Chief executive officer of the Australian and New Zealand Institute of Insurance and Finance Prue Willsford knows what it takes to remain driven and impactful.
“Don’t be afraid to ask for advice, be curious, and listen, listen, listen. Invest in yourself and back yourself. Take some risk. Take it seriously but make sure you enjoy it,” Willsford advises women who seek to transition into leadership roles.
Referred to by her mother as someone who has taken advantage of every opportunity that had crossed her way, Willsford discloses that whilst throughout her career she worked in many male dominated organizations, “some individuals have been less welcoming of women”, so she found herself having to adopt a long-term approach.
“Like most women I worked extra hard, and throughout my career I focused on being highly technically competent to build my relevance,” Willsford shares. She also points to the importance of being able to draw lines of difference between three influential individuals that will offer welcomed guidance along the way: the coach, the mentor and the sponsor.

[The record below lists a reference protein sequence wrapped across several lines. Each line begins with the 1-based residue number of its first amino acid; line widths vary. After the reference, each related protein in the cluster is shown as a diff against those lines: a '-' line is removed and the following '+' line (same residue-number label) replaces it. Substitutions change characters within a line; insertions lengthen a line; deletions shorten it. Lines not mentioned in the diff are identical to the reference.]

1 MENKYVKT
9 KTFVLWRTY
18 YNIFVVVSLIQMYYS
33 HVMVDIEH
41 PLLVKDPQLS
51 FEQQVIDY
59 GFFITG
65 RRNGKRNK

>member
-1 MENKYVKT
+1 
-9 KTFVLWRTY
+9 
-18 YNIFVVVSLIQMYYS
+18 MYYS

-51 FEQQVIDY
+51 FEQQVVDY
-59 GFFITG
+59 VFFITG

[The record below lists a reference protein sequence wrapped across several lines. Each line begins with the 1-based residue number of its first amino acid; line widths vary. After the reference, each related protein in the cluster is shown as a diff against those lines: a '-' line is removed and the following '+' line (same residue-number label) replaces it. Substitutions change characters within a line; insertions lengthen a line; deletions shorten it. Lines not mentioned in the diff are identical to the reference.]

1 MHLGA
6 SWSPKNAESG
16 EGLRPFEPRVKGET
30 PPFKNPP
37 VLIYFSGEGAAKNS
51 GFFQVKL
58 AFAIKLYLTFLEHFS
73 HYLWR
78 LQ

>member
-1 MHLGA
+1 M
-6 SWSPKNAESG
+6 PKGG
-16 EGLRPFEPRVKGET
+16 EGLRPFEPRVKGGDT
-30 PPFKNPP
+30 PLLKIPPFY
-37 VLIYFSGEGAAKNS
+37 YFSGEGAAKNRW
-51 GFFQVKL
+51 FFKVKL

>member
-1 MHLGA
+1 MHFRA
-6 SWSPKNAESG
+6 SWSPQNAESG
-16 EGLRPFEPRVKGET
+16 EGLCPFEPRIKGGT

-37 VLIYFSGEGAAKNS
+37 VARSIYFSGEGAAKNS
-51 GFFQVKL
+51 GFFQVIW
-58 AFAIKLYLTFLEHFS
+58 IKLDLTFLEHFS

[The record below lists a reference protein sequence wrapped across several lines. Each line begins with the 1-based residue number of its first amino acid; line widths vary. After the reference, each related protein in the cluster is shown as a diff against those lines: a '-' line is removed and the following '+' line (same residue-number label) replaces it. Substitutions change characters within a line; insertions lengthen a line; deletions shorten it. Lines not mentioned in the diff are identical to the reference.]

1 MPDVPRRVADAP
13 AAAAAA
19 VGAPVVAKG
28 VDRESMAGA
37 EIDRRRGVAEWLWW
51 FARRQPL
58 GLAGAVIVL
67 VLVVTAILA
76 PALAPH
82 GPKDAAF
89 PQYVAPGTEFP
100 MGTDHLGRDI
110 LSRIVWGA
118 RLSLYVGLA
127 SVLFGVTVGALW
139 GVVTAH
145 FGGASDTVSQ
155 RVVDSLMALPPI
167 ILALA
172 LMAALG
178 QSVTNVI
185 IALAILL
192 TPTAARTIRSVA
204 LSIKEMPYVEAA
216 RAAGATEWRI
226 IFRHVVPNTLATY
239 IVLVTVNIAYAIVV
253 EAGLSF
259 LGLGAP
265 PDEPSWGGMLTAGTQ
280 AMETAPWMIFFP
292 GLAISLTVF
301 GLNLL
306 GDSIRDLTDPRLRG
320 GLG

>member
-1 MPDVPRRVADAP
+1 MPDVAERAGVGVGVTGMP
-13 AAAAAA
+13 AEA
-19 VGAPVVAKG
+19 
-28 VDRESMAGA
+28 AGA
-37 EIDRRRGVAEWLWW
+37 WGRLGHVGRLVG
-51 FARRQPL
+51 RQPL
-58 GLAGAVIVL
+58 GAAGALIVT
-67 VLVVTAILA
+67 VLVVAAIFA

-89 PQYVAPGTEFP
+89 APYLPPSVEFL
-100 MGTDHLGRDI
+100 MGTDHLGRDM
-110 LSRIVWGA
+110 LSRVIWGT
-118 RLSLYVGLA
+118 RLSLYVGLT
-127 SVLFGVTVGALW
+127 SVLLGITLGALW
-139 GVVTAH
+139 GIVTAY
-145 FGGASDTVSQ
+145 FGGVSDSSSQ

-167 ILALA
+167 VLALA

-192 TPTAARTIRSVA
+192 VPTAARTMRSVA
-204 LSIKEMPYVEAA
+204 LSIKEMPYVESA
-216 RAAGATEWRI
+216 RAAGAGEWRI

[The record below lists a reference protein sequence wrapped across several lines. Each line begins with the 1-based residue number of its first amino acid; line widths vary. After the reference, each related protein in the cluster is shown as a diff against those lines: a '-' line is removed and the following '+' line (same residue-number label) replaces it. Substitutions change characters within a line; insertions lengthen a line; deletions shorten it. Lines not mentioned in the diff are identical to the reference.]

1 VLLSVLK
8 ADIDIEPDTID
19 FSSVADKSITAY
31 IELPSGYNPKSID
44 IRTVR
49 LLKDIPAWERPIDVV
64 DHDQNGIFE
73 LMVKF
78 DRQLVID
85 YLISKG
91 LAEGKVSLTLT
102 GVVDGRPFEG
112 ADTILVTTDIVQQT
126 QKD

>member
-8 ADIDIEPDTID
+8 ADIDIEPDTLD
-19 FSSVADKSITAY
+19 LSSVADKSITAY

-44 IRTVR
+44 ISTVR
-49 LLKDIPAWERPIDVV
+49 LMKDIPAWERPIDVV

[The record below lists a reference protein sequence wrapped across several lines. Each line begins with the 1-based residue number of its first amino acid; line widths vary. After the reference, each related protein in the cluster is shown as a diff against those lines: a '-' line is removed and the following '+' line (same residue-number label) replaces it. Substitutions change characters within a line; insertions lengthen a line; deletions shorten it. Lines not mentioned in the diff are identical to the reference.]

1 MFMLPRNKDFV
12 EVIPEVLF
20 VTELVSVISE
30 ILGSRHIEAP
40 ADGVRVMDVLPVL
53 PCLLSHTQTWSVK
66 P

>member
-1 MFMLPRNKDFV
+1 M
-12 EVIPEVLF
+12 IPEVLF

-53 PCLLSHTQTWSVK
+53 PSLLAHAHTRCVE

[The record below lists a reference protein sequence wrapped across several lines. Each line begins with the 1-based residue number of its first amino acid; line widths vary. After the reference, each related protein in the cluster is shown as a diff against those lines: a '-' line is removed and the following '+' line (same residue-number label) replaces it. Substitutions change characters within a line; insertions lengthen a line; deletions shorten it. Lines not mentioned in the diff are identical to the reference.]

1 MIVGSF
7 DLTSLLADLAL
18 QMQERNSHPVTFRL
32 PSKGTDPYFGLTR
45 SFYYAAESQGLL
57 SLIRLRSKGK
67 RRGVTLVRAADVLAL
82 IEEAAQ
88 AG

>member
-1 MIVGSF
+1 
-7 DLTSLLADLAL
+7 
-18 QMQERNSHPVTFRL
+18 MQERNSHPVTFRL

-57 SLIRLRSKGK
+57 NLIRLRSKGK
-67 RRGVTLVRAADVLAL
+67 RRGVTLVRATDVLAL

That turning point for Willsford? It came with her appointment to deputy chancellor of Victoria University. “It built my leadership confidence, gave me opportunities well outside my comfort zone, and gave me a broader perspective,” she says. “It’s amazing what volunteering can do.”
A career that first started with a fresh-eyed ‘ohhhh, they actually stay here all day’, to influential roles at Macquarie Bank, the Financial Services Council, Colonial Mutual, then just under five years at the National Bank followed by ten years at State Trustees, Willsford believes to be able to “work in an authentic way you need to be working in an inclusive culture” – an outlook the CEO has helped manifest at ANZIIF.
“ANZIIF has a long history, but we stay relevant today by being a trusted partner with a deep understanding of the issues facing the insurance industry,” Willsford says, referring to the non-for-profit organization as exerting an impact that is beyond its size, with 18,000 members in 50 countries, and strong partnerships with “regulators, associations, companies and individuals across the breadth of the industry”. At the helm of such influence, Willsford proudly reflects on the most gratifying part of her leadership role.
“We have the opportunity to engage and lead discussions on real issues for our members, and that is part of the value we provide that I find rewarding,” Willsford says.